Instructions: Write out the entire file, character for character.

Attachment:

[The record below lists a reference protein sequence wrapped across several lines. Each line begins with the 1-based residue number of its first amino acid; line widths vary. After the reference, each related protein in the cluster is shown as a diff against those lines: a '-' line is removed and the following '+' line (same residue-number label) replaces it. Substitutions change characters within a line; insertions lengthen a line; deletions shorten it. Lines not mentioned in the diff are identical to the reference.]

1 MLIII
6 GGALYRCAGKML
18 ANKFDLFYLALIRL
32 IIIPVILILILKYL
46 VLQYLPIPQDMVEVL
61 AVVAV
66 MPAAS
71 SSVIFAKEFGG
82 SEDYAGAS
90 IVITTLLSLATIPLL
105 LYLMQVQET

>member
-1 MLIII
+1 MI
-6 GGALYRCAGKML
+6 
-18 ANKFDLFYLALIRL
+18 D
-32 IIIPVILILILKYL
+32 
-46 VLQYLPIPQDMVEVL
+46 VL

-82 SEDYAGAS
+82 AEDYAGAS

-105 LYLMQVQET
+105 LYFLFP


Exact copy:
[The record below lists a reference protein sequence wrapped across several lines. Each line begins with the 1-based residue number of its first amino acid; line widths vary. After the reference, each related protein in the cluster is shown as a diff against those lines: a '-' line is removed and the following '+' line (same residue-number label) replaces it. Substitutions change characters within a line; insertions lengthen a line; deletions shorten it. Lines not mentioned in the diff are identical to the reference.]

1 MLIII
6 GGALYRCAGKML
18 ANKFDLFYLALIRL
32 IIIPVILILILKYL
46 VLQYLPIPQDMVEVL
61 AVVAV
66 MPAAS
71 SSVIFAKEFGG
82 SEDYAGAS
90 IVITTLLSLATIPLL
105 LYLMQVQET

>member
-1 MLIII
+1 MI
-6 GGALYRCAGKML
+6 
-18 ANKFDLFYLALIRL
+18 D
-32 IIIPVILILILKYL
+32 
-46 VLQYLPIPQDMVEVL
+46 VL

-82 SEDYAGAS
+82 AEDYAGAS

-105 LYLMQVQET
+105 LYFLFP